Canada backs Libyan ambassador amid Gaddafi allegation


The new Libyan flag flutters near the bronze falcon that once decorated the Bab al-Aziziya compound of slain Libyan leader Muammar Gaddafi.



Canada did not reassign its former ambassador to Libya because of connections her husband had to Col. Muammar Gaddafi and business ventures there, The Canadian Press reported today.

Sandra McCardell is taking Arabic language classes in Canada as she awaits reassignment, and will likely continue her work abroad, a foreign affairs spokesman said.

“Ms. McCardell is the former ambassador to Libya and is currently waiting on her next assignment. Our charge d’affairs in Tripoli will continue to serve as the interim head of mission until a new ambassador is selected,” Chris Day told CP. “Minister (John) Baird has been clear on his views of Ambassador McCardell's great work in assuring the safety of Canadians on the ground in the lead up to the liberation of Libya.”

The minister defended McCardell after reports surfaced earlier this year that her husband, Edis Zagorac, worked for a military-civilian engineering unit formed by Montreal's SNC-Lavalin and the former Libyan dictator’s son, Saadi Gaddafi, CBC News said.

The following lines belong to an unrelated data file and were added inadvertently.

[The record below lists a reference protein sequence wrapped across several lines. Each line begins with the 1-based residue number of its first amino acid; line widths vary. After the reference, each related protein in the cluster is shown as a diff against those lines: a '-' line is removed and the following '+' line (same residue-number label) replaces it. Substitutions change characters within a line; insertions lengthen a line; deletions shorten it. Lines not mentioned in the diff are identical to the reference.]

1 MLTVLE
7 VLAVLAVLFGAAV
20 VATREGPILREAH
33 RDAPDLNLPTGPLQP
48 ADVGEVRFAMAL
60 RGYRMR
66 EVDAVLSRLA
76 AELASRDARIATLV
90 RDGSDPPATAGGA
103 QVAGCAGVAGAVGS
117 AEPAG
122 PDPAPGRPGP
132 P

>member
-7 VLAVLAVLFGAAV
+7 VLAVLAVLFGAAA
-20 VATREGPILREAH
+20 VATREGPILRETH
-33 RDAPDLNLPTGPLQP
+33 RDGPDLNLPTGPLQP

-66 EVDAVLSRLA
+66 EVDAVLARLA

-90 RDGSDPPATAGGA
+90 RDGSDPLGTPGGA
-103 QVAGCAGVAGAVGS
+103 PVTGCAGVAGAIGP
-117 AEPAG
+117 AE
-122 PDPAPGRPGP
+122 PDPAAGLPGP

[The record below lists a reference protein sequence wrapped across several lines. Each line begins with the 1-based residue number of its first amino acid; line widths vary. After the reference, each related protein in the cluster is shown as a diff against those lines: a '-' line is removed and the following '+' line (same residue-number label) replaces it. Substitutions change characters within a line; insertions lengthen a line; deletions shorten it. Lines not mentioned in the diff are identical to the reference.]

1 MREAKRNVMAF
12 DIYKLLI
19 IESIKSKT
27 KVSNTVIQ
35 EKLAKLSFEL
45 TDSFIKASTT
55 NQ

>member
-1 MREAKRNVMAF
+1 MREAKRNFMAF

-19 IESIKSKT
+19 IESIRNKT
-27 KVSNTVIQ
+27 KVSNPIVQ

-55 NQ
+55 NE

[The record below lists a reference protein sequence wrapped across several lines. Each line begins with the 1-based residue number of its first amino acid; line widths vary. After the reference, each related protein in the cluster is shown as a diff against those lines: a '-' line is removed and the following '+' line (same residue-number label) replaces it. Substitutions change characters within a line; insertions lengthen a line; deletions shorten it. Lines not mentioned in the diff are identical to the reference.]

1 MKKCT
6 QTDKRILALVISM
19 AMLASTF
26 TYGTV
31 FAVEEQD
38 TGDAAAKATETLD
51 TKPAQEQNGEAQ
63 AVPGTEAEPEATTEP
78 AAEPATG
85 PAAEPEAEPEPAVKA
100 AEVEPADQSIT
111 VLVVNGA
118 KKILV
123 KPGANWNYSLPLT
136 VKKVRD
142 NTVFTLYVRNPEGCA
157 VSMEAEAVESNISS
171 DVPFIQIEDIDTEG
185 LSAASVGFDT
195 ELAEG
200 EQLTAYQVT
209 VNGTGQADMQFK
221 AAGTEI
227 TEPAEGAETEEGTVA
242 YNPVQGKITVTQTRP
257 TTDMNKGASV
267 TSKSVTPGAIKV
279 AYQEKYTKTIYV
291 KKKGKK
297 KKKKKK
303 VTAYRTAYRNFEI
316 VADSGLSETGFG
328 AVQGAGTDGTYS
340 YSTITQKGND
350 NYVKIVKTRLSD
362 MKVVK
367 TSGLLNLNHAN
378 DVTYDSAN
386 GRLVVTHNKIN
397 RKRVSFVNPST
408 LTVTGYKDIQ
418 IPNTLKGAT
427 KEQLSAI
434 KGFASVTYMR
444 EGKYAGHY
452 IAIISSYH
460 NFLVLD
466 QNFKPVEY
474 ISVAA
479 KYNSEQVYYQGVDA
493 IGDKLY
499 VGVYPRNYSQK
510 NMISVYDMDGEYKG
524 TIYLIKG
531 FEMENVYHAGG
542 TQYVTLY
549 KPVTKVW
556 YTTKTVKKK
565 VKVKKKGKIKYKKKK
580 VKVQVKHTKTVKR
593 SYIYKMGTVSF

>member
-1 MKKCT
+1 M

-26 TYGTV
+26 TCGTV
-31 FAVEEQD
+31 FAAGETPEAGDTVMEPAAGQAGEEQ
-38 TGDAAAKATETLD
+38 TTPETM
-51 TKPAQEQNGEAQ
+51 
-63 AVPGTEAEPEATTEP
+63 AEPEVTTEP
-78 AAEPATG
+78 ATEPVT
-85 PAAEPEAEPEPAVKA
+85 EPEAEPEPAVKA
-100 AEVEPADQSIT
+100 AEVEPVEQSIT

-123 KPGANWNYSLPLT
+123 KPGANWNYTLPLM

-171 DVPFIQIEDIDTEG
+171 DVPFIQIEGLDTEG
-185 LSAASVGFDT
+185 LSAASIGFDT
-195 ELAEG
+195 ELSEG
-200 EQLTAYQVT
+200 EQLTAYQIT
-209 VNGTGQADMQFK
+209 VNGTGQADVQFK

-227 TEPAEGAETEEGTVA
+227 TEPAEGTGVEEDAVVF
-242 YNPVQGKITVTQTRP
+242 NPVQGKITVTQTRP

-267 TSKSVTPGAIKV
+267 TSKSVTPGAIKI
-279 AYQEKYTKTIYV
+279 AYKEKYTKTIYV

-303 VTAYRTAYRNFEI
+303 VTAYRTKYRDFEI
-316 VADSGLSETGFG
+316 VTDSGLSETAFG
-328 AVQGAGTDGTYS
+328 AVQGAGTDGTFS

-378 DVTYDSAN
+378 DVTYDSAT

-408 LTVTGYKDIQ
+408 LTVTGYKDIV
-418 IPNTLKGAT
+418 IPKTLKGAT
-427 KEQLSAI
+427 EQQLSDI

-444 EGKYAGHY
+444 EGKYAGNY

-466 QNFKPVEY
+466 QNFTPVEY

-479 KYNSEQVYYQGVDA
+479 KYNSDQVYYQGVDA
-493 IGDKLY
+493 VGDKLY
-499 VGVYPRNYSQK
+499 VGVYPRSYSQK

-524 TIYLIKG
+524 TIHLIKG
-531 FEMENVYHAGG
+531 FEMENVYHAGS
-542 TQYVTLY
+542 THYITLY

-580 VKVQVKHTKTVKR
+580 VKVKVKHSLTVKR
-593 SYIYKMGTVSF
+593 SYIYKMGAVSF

Contracts there were worth billions, CBC said.

More from GlobalPost: Canadian woman accused in Gaddafi plot accuses Mexico of torture

Canada’s foreign affairs department ordered a review into the matter in January, and appears to have cleared McCardell of any conflict of interest.

“Ambassador McCardell did seek the proper guidance from the department’s values and ethics division,” ministry spokesman Joseph Lavoie told CBC.

Still at issue, however, is the fact the ministry only learned in late January of Zagorac’s past work in Libya for SNC-Lavalin.

The engineering firm came under scrutiny after The Globe and Mail reported it paid thousands to support Saadi Gadaffi’s lavish trip to Toronto in 2008.

Saadi partied with rapper 50 Cent, took English lessons and attended the Toronto International Film Festival, the Globe said.

More from GlobalPost: Germany’s war on solar